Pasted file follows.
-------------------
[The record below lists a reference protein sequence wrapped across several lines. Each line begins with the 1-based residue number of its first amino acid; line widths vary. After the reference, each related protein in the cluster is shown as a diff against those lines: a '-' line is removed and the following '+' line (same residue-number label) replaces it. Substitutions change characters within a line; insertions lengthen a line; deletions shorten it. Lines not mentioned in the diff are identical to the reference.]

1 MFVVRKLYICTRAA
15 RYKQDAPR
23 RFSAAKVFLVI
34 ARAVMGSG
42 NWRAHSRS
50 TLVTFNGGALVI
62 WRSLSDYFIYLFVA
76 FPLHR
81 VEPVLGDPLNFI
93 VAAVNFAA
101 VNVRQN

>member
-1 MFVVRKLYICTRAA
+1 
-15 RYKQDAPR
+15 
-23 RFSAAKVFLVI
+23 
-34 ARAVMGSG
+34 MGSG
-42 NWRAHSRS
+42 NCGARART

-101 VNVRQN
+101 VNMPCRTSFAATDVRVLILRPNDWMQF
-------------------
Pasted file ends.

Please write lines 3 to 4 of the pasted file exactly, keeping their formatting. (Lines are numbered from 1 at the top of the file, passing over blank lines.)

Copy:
15 RYKQDAPR
23 RFSAAKVFLVI